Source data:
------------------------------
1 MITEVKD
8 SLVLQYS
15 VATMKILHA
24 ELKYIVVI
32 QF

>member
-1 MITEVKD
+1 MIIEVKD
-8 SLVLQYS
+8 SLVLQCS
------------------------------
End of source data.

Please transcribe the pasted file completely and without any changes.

1 MITEVKD
8 SLVLQYS
15 VATMKILHA
24 ELKYIVVI
32 QF

>member
-1 MITEVKD
+1 MIIEVKD
-8 SLVLQYS
+8 SLVLQCS